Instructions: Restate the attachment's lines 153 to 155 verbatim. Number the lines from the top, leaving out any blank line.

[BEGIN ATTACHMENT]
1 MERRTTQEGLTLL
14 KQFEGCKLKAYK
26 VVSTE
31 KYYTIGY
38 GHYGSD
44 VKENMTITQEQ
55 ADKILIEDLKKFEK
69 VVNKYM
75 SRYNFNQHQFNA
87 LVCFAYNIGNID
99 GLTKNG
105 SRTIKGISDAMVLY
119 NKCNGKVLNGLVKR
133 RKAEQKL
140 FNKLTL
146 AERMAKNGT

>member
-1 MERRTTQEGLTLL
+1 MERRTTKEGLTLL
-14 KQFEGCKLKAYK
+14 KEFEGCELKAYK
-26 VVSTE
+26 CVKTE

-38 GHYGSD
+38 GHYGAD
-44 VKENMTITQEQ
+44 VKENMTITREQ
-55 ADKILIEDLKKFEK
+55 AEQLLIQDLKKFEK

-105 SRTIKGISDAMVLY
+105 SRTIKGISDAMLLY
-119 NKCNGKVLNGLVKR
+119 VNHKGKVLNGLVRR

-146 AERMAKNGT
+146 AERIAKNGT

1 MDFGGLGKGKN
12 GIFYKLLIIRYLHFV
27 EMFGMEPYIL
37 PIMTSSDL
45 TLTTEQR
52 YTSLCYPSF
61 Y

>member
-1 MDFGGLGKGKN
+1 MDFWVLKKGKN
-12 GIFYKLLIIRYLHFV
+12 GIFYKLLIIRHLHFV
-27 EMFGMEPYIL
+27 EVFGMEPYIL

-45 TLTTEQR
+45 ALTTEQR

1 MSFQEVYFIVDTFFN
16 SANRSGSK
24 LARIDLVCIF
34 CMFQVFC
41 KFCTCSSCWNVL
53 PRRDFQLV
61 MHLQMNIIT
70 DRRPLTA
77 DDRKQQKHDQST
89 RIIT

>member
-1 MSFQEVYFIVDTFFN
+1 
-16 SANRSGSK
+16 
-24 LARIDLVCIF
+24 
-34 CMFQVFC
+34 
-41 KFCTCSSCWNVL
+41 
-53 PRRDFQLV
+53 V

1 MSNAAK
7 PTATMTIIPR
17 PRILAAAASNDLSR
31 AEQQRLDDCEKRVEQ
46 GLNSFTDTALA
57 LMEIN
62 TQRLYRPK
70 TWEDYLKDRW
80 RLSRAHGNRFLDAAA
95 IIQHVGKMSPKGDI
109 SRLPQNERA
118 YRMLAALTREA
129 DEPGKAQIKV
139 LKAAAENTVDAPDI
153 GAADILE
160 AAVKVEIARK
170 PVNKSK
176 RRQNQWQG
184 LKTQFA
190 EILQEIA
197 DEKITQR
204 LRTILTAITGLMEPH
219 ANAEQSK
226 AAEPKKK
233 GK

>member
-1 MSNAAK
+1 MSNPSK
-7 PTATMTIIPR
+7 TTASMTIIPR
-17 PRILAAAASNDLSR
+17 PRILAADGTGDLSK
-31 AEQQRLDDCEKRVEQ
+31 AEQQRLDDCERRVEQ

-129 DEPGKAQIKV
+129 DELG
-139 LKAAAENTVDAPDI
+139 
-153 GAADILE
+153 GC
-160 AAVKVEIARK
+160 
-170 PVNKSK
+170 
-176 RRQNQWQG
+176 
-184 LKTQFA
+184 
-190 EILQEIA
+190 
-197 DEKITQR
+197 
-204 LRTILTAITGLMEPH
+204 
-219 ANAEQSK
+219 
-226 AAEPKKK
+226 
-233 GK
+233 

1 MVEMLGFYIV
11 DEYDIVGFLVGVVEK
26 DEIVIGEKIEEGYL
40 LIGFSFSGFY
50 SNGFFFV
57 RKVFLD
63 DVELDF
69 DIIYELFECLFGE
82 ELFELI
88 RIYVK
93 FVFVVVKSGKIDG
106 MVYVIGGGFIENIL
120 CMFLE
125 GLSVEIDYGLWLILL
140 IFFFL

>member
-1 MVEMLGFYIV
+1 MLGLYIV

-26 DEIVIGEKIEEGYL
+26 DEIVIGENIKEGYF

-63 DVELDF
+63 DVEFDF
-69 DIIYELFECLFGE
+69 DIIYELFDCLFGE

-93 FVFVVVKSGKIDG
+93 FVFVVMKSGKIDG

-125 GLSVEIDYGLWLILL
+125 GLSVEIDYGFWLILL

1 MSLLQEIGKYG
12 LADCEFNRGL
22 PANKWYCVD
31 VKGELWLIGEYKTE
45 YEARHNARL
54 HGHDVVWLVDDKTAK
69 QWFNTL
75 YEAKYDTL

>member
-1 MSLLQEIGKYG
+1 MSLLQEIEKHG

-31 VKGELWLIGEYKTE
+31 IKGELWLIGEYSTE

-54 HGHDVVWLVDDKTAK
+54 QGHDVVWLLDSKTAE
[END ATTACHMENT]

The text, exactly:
-26 DEIVIGEKIEEGYL
+26 DEIVIGENIKEGYF

-63 DVELDF